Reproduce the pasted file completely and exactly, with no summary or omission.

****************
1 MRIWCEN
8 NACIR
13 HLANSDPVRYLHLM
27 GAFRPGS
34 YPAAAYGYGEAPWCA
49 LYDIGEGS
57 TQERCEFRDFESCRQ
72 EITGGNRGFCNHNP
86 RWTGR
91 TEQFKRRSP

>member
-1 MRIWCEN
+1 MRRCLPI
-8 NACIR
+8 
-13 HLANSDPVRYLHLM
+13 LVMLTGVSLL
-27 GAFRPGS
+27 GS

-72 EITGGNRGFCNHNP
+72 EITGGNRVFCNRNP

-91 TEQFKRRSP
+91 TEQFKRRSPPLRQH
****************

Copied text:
1 MRIWCEN
8 NACIR
13 HLANSDPVRYLHLM
27 GAFRPGS
34 YPAAAYGYGEAPWCA
49 LYDIGEGS
57 TQERCEFRDFESCRQ
72 EITGGNRGFCNHNP
86 RWTGR
91 TEQFKRRSP

>member
-1 MRIWCEN
+1 MRRCLPI
-8 NACIR
+8 
-13 HLANSDPVRYLHLM
+13 LVMLTGVSLL
-27 GAFRPGS
+27 GS

-72 EITGGNRGFCNHNP
+72 EITGGNRVFCNRNP

-91 TEQFKRRSP
+91 TEQFKRRSPPLRQH